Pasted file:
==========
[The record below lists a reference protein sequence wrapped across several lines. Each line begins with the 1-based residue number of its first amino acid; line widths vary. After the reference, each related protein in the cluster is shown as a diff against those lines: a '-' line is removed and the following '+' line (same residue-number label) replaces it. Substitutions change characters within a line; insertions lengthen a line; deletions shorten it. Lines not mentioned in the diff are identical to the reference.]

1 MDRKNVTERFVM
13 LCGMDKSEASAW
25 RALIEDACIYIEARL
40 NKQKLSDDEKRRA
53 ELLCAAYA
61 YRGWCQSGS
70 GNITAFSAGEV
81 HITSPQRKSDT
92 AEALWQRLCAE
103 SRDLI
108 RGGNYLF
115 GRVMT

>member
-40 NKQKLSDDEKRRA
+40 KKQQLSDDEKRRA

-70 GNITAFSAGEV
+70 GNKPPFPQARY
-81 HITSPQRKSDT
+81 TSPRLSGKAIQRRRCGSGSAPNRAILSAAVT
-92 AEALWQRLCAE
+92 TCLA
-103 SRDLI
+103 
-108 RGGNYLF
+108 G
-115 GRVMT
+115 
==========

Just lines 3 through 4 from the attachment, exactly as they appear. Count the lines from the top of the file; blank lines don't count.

13 LCGMDKSEASAW
25 RALIEDACIYIEARL